When Wesley Autrey threw himself on top of a young man who had fallen onto the tracks to save him from an oncoming train, he not only reminded us that heroism is something that manifests itself in daily life as well as war and times of emergency, he gave new life and meaning to a great New York tradition. In a city of immigrants, where almost every person is a descendent of someone who took extraordinary risks just to come here, courage, especially physical courage, is an important part of the cultural capital of our city's neighborhods. It is no accident that Wesley Autrey was a construction worker, but he could easily have been a transit worker, police officer, firefighter, sanitation worker, elevator repair person, EMT, or any one of the hundreds of thosands of people in our city whose work involves some level of danger. Though the investment bankers, the real estate moguls, and the advertising executives are the ones reaping the greatest rewards in our post-industrial economy, it is still New York's workers who keep the city moving, fix things when they break, and rescue us both individually and collectively when we find ourselves in trouble.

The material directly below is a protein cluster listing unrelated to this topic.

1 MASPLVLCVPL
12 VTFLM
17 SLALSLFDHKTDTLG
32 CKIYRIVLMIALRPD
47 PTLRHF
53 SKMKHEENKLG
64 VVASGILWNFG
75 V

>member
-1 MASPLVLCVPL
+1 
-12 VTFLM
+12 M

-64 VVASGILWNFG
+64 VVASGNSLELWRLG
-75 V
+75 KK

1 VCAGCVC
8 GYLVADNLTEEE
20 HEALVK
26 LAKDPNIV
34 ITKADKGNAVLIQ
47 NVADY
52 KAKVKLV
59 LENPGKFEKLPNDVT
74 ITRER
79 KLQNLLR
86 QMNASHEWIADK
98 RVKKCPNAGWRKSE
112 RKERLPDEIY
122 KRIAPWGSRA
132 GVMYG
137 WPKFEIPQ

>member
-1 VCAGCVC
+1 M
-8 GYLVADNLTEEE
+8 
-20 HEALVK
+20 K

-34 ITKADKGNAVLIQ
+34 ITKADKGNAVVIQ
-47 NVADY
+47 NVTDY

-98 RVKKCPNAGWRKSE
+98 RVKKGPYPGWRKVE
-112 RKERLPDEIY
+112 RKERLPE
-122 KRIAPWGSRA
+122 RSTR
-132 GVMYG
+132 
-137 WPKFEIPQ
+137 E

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So in honoring Wesley Autrey, let us remember that our city's most valuable and honorable traditions, are not strictly commercial, nor are normally rewarded in stock options and bonuses,but rest in the lived experience of millions of working class New Yorkers of every race and nationality who know that generosity to others is the true test of our common humanity. Maybe some day that realization will come to guide our political priorities and our way of allocating resources.
Monday, January 08, 2007
Working Class Hero
From Mark Naison, History News Network: